Before visiting this restaurant I never heard about Dosa which is a fermented crepe originally from India made from rice and black lentils. It is gluten-free, high in protein and calcium. We ordered the Tom Yum Dosa since I am very curious about fusions and I am a big fan of the spices and herbs often used in the Thai cuisine like lemon grass, kaffir lime leaves, galangal, ginger, and coriander. It came with tomatoes, bell pepper, onion and mushrooms. Dharma, the owner, even let me prepare my own Dosa. Definitely a skill that takes some time to master. The Bhindi (Okra) Masla was our favourite. When I discovered fenugreek leaves a few years ago my meals finally tasted like the Indian food prepared by my Indian friends. The spicy and sweet turmeric chai with almond milk was delicious too. This restaurant is one of the healthiest restaurants we have been in Cambodia. They only use palm sugar. And as oil they use coconut, sesame and sunflower oil.

Coriander Indian Restaurant was located very close from where we stayed and because of the great quality and price we even returned there for lunch. From 11am to 4pm they have a promotion for only 3.50 USD for e generous portion of delicious food. The mix veg with Nan was our favourite.

The tap water is not safe to drink. I recommend to carry a bottle that you can fill up from the filtered water at your accommodation, using a steripen or a water bottle that has an in-built filter.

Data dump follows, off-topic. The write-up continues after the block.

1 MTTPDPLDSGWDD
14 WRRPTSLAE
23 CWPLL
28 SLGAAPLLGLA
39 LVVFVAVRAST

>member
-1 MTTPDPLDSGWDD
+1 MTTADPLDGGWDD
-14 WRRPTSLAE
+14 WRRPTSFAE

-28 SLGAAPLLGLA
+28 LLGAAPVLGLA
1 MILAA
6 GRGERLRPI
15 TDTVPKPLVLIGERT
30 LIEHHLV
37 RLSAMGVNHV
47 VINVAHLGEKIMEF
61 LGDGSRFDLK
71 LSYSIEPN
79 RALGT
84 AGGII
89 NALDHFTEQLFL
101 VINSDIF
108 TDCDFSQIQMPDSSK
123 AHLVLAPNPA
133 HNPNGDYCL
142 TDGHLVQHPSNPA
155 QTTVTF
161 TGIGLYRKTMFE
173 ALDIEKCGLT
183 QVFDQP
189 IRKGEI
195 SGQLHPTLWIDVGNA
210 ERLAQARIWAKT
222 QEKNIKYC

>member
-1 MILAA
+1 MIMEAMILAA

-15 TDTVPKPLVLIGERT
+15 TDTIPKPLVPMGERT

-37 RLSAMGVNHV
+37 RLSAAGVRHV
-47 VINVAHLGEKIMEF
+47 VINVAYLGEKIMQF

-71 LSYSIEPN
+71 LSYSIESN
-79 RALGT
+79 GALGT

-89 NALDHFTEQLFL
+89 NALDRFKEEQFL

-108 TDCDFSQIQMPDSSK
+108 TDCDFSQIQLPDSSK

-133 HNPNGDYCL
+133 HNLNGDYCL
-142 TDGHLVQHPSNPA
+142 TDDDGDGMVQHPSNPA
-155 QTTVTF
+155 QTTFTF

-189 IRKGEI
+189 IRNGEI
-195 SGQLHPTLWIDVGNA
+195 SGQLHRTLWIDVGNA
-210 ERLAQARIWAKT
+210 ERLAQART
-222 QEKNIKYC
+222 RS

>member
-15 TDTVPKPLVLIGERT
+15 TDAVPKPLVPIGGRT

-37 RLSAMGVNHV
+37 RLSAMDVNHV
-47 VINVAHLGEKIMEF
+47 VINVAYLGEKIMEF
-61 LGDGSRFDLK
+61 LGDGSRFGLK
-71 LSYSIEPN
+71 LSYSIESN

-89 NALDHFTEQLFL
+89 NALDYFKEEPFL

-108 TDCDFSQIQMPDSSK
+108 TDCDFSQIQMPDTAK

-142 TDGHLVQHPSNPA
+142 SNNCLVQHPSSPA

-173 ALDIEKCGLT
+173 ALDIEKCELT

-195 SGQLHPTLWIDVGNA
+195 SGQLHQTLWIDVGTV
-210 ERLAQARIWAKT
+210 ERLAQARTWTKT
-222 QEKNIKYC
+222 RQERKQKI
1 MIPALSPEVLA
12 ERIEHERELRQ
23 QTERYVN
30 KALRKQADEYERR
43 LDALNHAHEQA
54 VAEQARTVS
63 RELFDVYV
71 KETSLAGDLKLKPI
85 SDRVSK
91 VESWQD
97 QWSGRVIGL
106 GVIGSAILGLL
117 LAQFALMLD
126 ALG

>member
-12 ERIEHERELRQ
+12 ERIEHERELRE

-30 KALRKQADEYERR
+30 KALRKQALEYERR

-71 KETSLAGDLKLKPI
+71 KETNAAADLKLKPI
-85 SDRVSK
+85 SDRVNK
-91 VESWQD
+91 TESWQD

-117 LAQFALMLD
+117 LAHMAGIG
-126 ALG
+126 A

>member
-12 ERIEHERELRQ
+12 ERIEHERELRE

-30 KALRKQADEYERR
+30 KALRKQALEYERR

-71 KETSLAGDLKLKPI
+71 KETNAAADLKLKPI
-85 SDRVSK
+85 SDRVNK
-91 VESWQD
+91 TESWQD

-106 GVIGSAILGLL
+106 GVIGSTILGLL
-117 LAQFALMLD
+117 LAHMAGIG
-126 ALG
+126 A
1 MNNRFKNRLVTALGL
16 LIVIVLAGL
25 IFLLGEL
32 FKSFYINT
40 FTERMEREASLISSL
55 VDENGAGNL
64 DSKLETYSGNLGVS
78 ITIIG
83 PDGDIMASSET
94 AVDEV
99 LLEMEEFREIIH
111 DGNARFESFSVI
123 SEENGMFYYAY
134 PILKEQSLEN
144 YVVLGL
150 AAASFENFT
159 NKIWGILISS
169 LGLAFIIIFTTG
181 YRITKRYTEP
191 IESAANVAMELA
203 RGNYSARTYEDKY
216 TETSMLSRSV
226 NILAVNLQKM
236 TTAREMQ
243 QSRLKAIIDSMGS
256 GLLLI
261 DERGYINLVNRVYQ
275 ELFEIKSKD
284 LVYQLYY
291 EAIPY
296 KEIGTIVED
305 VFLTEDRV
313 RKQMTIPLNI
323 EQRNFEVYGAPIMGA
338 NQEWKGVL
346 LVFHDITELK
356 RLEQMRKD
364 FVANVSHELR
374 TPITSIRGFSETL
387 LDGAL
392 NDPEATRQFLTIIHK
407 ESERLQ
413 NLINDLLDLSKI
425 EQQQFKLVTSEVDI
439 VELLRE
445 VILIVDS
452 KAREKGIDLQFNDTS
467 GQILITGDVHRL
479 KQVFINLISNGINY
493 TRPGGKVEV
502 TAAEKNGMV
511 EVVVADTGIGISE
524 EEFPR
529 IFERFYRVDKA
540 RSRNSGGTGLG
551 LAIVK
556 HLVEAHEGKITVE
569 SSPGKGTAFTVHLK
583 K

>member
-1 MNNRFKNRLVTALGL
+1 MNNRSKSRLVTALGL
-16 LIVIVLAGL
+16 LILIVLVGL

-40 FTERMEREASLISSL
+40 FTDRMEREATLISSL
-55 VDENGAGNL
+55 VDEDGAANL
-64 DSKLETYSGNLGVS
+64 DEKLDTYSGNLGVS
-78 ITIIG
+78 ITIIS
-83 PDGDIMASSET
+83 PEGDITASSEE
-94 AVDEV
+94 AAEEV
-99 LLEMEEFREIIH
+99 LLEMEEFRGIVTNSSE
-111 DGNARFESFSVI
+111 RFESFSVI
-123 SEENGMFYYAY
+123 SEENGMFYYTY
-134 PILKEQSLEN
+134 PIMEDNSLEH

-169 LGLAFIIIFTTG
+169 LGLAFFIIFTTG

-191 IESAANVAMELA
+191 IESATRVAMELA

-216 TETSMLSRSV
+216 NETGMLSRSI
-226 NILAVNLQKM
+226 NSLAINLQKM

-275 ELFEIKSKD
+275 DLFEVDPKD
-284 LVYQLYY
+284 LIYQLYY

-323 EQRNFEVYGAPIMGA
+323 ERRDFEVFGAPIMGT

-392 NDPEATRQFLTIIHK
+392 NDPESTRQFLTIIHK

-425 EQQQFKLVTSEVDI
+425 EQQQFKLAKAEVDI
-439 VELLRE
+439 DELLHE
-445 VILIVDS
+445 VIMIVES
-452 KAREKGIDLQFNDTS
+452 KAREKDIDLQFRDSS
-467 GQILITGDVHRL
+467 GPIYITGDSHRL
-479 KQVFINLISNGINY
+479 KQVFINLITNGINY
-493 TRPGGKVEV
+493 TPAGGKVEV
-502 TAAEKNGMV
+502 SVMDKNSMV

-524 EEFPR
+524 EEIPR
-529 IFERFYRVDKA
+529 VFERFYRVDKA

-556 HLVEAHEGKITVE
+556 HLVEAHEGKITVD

A fresh coconut on the street costs 3’000 KHR.


  • It is getting easier to find a host on Couchsurfing in the touristic areas like Phnom Penh and Siem Reap.
  • Backpacker hostels start at 3.50 USD per night (sometimes included pool).


  • The app Grab works well and has a very reasonable price. We were surprised that you could even choose between Tuk Tuk and Motorrikschas.
  • Close to the Phnom Penh Post Office are different bus companies selling tickets to the rest of Cambodia, Thailand or Vietnam.
    • Bus from Phnom Penh to Siem Reap: 10 USD (6 hours).
    • Bus from Phnom Penh to Ho Chi Minh, Vietnam: 10 USD (7 hours).


Our host warned us to be extra careful when walking around with our phone since petty theft is common in Phnom Penh. One evening on a tuk tuk three guys on a motorbike approached us by surprise from the side and grabbed Chris phone. Luckily he held it tight and they drove away empty handed. There are reports of valuables that got stolen on buses (especially night buses). Simply keep them close to you. Besides it is a safe country to travel.


Official currency: Cambodian riel (KHR).

But there is no need to exchange money. The USD is Cambodia’s unofficial second currency. Some places even have the price only in UDS. And when I took out money from the ATM I got USD.

ATM fee: None when I took out money at the Exchange Square in Phnom Penh. I read some ATMs charge 4 USD.


Most visitors (unless you are from South East Asia) need a Visa on Arrival to enter Cambodia. The official price for a tourist visa is 35 USD and is valid for a single entry of up to 30 days. Both times I bought it at the border (cash only!)